Member since 2004 • 6843 Posts
I just have 5 words to sum it all up: F**k you SOPA and PIPA.
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#47 mattbbpl
Member since 2006 • 20796 Posts

[QUOTE="Ace6301"][QUOTE="mattbbpl"] I'm firmly against this bill - extremely so, in fact. Although I don't think such an attempt at IP protection in general is unwarranted - it's really a matter of how far we should go.

Frankly, I think we've already gone too far. Copying and distribution is already illegal with stiff penalties, which is fine (although the merit of the severities can be debated, I guess). However, we took away much of the fair use rights and some freedom of information rights that I'd like back. We also snuck in some NASTY EULA precedences that need to be revoked. We've been snowballing further and further from consumer IP property rights for years.sonicare

Amen to that EULA comment. Certain companies like Sony and EA have literally forced people to sign their right to sue away just to use a product that the customer already has paid for. That's pretty f*cked up.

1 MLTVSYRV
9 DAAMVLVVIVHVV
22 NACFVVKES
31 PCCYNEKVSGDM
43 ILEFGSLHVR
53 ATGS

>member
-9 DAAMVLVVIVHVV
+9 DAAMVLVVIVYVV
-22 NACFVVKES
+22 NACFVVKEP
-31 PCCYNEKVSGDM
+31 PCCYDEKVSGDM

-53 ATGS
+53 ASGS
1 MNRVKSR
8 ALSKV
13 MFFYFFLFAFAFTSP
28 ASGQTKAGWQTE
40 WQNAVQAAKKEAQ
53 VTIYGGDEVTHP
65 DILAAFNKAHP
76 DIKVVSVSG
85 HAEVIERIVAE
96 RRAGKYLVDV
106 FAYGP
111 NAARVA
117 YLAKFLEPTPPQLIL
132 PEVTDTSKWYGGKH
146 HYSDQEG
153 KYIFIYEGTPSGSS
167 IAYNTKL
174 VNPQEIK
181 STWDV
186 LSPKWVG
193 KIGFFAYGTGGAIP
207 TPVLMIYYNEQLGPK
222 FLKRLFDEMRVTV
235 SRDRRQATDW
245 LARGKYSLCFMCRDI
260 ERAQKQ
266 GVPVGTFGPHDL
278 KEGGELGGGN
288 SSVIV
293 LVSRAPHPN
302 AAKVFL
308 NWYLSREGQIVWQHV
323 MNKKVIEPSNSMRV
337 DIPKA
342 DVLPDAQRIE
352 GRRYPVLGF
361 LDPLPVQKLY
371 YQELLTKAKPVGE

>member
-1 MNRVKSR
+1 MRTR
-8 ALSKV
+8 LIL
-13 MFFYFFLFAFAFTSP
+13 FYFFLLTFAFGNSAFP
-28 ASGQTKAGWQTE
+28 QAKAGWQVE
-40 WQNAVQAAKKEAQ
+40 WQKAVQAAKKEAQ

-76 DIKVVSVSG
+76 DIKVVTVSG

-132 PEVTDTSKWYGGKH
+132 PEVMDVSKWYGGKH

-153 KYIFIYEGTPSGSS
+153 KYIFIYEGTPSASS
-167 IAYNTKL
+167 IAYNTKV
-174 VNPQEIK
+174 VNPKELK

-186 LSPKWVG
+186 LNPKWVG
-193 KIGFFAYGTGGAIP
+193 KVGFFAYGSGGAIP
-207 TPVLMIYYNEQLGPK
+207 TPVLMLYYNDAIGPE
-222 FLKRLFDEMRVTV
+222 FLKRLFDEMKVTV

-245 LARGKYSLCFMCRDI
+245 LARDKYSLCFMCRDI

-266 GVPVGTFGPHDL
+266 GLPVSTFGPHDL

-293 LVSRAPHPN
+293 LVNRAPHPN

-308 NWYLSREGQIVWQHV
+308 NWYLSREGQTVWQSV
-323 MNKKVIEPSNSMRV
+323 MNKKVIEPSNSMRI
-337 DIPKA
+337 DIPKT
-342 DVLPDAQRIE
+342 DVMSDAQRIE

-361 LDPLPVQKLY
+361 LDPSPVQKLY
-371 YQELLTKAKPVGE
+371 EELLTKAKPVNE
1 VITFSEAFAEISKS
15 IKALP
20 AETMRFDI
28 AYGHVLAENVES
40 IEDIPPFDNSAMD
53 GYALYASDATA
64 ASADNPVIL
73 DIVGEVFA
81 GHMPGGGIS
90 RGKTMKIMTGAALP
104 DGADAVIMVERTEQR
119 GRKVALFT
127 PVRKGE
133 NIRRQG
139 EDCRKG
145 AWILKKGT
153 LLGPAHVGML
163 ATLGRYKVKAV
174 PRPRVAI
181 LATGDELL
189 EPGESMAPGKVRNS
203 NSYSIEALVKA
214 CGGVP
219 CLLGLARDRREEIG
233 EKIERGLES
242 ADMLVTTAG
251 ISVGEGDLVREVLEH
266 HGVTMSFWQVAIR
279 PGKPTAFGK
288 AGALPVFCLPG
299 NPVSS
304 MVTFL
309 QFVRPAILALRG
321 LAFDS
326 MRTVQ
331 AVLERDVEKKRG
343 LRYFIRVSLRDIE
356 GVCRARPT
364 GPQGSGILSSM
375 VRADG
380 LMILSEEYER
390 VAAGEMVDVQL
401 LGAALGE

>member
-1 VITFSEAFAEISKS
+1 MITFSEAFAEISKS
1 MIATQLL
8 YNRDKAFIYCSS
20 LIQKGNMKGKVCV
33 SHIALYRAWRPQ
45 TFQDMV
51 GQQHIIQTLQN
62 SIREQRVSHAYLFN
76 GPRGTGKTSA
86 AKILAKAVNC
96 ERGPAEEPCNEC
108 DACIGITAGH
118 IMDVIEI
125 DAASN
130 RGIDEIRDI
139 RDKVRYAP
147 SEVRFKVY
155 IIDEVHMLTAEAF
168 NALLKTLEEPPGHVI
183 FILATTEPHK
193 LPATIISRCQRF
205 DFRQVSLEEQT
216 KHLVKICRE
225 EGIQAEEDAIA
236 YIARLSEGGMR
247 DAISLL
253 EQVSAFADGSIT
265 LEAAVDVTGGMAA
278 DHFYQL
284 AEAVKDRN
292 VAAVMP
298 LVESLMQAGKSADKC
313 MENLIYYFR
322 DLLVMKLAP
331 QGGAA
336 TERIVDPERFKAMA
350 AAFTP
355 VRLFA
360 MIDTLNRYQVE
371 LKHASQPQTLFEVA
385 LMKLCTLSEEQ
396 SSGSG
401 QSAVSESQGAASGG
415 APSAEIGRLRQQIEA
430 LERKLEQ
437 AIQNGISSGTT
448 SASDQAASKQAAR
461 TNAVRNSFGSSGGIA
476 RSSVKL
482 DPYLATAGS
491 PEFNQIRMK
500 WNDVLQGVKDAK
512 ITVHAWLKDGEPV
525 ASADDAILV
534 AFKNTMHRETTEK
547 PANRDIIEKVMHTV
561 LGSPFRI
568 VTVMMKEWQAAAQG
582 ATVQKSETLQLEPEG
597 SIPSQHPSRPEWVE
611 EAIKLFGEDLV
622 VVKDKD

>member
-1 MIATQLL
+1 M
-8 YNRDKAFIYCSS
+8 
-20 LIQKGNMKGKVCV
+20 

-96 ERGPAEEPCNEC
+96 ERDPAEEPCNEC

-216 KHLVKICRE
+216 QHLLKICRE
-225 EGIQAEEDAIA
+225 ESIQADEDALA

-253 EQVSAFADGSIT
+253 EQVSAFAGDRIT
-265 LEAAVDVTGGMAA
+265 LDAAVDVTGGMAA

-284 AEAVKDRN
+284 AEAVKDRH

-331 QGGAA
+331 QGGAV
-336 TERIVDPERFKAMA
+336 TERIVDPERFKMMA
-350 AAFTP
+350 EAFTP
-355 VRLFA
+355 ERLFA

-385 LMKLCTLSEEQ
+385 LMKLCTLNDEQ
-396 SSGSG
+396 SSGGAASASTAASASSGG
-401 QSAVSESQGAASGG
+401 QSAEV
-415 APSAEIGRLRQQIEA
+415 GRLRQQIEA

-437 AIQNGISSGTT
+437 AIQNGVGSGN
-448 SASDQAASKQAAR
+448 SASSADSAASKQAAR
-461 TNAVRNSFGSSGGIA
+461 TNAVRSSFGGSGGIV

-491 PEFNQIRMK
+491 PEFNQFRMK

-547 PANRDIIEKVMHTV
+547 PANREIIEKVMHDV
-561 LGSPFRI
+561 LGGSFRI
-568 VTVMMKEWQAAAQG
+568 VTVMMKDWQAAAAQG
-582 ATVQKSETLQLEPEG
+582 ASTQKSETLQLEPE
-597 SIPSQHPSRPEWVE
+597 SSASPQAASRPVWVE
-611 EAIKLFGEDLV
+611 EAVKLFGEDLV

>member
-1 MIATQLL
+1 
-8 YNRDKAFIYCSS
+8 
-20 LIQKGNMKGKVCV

Yeah that is wrong, but I'm not sure how well that would hold up in a court of law. Doctors have these consent forms they have you sign which say that all these bad things can happen during surgery, but you can still sue them even if you sign the consent. I suspect something similar applies to the EULAs, or at least I hope so. But yes, the pendulum has swung away from the favor of consumer rights.

What's screwed up is it's already been challenged in court. It went all the way to the Supreme Court and was upheld. I believe it was an AT&T case that set the precedent. Although I'd like to clarify an apparent misconception here - you can still sue under such EULA's, but it has to be separate. You can't sue as part of a class action.
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#48 MW2ismygame
Member since 2010 • 2188 Posts
[QUOTE="sonicare"]

[QUOTE="Ace6301"] Amen to that EULA comment. Certain companies like Sony and EA have literally forced people to sign their right to sue away just to use a product that the customer already has paid for. That's pretty f*cked up.mattbbpl